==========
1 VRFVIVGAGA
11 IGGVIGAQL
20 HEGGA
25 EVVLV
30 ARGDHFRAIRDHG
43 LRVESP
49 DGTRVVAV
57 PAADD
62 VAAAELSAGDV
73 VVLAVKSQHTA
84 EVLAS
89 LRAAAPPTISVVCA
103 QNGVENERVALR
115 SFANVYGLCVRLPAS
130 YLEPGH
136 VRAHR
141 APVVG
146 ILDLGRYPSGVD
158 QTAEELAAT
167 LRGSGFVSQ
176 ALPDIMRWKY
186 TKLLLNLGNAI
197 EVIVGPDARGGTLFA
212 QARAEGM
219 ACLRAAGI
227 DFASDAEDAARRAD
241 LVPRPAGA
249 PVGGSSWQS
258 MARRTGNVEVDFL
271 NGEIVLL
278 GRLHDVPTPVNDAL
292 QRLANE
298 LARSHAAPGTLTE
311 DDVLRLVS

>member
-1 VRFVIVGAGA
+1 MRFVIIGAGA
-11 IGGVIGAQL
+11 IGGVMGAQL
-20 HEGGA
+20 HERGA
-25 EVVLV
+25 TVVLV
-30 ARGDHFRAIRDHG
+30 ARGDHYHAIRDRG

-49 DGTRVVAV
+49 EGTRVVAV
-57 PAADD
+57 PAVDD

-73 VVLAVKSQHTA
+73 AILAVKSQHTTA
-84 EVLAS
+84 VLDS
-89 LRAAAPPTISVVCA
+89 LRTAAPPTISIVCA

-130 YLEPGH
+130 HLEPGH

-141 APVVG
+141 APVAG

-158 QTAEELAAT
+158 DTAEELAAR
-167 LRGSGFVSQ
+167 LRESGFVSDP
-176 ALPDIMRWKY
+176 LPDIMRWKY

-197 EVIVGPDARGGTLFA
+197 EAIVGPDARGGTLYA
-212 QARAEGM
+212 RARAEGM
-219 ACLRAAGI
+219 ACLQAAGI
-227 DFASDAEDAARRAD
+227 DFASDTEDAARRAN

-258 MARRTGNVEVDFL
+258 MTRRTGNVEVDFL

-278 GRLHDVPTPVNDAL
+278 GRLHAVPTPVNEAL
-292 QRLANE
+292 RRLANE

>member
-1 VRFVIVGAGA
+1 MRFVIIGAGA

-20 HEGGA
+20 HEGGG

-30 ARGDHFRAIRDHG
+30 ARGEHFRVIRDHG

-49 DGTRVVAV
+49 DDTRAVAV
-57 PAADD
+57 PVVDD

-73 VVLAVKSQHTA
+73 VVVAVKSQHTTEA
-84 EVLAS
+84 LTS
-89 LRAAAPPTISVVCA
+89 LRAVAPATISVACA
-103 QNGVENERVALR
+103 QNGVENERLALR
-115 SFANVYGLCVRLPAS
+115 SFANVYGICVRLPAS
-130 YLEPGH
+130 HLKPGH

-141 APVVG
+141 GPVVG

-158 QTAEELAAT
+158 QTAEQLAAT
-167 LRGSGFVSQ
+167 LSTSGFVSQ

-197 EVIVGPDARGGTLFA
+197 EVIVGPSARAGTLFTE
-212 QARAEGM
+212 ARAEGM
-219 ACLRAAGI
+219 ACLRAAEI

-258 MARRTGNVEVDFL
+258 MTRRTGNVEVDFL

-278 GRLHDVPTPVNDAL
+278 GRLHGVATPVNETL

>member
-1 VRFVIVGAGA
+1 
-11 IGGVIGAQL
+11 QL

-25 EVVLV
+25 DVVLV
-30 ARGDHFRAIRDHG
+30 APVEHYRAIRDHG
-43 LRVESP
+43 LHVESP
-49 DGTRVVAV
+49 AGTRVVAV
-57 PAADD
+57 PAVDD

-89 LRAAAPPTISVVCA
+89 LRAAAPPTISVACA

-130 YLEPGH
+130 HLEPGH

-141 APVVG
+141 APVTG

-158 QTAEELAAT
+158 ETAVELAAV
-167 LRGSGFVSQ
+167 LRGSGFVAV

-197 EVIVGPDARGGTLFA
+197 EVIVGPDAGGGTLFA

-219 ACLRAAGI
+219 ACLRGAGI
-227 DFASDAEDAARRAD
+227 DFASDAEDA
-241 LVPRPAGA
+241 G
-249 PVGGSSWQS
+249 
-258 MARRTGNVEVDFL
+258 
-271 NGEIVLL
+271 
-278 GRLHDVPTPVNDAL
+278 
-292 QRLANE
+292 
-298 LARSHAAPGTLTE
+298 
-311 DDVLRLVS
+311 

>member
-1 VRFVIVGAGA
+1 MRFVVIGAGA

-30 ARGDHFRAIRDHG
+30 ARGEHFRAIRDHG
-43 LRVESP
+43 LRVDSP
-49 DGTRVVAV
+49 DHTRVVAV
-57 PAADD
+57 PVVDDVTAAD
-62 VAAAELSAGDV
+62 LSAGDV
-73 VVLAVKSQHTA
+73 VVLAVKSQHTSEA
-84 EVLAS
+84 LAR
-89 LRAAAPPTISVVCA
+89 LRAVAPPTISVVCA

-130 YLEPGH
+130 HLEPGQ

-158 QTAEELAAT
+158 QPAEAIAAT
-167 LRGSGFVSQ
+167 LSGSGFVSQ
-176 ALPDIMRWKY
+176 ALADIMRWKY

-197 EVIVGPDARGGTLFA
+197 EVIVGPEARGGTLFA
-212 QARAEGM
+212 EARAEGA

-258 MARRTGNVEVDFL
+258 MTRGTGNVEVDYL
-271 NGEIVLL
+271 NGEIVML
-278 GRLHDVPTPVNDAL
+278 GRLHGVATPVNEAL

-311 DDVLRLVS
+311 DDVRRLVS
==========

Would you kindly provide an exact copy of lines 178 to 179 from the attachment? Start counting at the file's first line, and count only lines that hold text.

+62 LSAGDV
-73 VVLAVKSQHTA